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Russia poll: How do you think UK should respond to Putin's invasion of Ukraine?


In the early hours of Thursday morning, President Vladimir Putin unleashed the power of Russian forces on Ukraine, with attacks reported on Ukrainian military targets, explosions recorded in several Ukrainian cities, and gunfire heard near the main Boryspil airport in the capital Kyiv. The Ukrainian government confirmed Russia had begun a “full-scale invasion of Ukraine”, with President Volodymyr Zelenskyy urging people not to panic as scenes emerged of desperate citizens trying to flee major cities. 

Responding to the news, UK Prime Minister Boris Johnson tweeted: “I am appalled by the horrific events in Ukraine and I have spoken to President Zelenskyy to discuss next steps. 

“President Putin has chosen a path of bloodshed and destruction by launching this unprovoked attack on Ukraine. 

“The UK and our allies will respond decisively.”

A number of sanctions have already been imposed by NATO allies against Russia in recent days, but there are calls for the West to do more to intervene. 

European Commission President Ursula von der Leyen says the EU will be considering “a package of massive and targeted sanctions” to block Russia’s access to technology and financial markets.

The UK will also be announcing new sanctions later today.

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So what do you think, what should the UK do? Vote in our poll and share your thoughts in the comment section below. 

The US, UK, EU and others had already imposed limited sanctions on Russia for recognising the independence of two breakaway republics in eastern Ukraine.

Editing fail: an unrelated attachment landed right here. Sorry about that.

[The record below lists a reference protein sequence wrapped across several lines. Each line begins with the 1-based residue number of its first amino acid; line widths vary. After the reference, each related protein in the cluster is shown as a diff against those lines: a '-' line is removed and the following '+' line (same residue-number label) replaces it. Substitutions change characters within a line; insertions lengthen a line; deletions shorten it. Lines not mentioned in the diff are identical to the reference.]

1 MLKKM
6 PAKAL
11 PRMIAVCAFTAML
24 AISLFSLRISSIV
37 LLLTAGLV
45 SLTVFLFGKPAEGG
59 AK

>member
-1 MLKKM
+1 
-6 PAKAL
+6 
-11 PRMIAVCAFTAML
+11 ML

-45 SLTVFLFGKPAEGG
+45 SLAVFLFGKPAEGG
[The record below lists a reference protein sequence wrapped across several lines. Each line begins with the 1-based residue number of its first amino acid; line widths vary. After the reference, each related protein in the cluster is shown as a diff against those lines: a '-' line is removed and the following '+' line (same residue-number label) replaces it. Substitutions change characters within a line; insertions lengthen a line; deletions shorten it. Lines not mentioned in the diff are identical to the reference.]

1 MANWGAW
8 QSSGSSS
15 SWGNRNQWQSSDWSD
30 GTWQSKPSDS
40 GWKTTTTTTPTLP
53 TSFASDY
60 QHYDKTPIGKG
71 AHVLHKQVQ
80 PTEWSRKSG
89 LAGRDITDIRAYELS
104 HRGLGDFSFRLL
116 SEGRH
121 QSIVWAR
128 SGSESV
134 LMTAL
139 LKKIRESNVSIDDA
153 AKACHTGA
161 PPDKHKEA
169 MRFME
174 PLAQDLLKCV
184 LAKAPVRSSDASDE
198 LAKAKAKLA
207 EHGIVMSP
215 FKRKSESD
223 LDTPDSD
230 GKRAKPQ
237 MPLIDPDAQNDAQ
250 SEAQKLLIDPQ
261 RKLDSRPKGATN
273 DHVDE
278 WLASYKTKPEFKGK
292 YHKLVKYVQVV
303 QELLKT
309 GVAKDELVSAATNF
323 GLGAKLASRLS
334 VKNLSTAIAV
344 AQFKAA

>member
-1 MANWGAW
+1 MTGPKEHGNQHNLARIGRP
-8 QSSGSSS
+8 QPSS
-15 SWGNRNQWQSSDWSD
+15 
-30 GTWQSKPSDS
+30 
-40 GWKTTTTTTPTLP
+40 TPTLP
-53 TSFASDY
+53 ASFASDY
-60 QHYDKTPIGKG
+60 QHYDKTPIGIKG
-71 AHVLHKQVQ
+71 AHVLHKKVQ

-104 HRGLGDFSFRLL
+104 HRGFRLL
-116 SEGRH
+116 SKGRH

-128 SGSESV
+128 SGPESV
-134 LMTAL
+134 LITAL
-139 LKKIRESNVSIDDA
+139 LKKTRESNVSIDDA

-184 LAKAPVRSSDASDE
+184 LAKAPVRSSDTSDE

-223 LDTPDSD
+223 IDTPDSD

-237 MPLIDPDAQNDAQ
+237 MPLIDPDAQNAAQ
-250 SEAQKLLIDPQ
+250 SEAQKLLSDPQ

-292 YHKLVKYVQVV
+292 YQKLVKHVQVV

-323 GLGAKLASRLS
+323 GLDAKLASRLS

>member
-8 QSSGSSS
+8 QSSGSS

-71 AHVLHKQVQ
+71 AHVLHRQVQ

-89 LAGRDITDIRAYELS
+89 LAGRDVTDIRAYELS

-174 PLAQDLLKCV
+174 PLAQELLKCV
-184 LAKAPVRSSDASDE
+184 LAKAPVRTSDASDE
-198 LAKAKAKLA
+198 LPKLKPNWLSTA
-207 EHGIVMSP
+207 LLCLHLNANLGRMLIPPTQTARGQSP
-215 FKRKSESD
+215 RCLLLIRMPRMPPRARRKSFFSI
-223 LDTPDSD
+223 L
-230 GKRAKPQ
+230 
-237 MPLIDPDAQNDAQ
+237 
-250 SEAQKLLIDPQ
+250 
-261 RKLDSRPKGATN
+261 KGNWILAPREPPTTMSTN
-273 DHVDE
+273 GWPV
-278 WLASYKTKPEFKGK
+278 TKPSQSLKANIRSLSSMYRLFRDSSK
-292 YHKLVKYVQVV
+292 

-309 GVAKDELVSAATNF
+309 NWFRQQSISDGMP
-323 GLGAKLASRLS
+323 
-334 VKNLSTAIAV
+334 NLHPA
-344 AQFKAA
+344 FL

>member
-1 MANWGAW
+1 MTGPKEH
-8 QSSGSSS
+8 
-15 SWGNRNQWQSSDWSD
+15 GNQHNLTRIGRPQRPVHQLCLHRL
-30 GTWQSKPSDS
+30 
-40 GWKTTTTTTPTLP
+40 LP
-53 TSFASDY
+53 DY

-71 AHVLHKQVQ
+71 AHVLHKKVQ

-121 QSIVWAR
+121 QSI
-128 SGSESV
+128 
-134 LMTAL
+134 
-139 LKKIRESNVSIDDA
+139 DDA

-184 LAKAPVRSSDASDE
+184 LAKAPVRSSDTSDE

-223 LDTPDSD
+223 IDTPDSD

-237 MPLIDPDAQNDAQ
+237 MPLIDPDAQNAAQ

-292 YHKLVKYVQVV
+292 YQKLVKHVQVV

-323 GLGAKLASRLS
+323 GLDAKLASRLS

The measures targeted Russian banks and individuals, and took steps to cut Russia out of Western financial markets.

US sanctions announced on Tuesday aimed to hurt Russia’s ability to finance its military efforts.

And German chancellor Olaf Scholz dealt a blow when he put on hold permission for the Nord Stream 2 gas pipeline from Russia to Germany to open.

Other sanctions being considered are reported to include banning Russia from the US dollar, which would cripple Russia’s foreign trade, or blocking the sale of oil and gas to Western nations. 

However, all of these measures would have knock-on effects that would be detrimental to Western nations, too. 

If Russia’s oil and gas exports slump, it would have a huge knock-on effect on European countries which are all heavily dependent on Russian gas. 

At this stage, however, there is no appetite at all for NATO nations to intervene directly in Ukraine. 

On Thursday morning, Foreign Office minister James Cleverly told the BBC that while Ukraine was a “good friend” of the UK, it is not a NATO member and therefore there is no obligation for joint armed defence. 

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But there has been some criticism about the strength of the UK’s reaction. 

Tobias Ellwood, chairman of the defence select committee, said the West had failed to alter the trajectory of the Russian invasion and accused the UK of dithering over the crisis.

He said the UK’s “baffling” decision to hold back sanctions until after Russia’s incursion into Ukraine had not deterred Putin.

He said: “If Kyiv falls, history will ask why the West did not do more and why NATO’s hard power deterrents ‒ the one asset Putin fears ‒ was not better harnessed.”

He said Ukraine needed tangible support including weapons and communication systems, counter cyber capabilities and that a NATO no-fly zone would be a “gamechanger” in deterring Russia.

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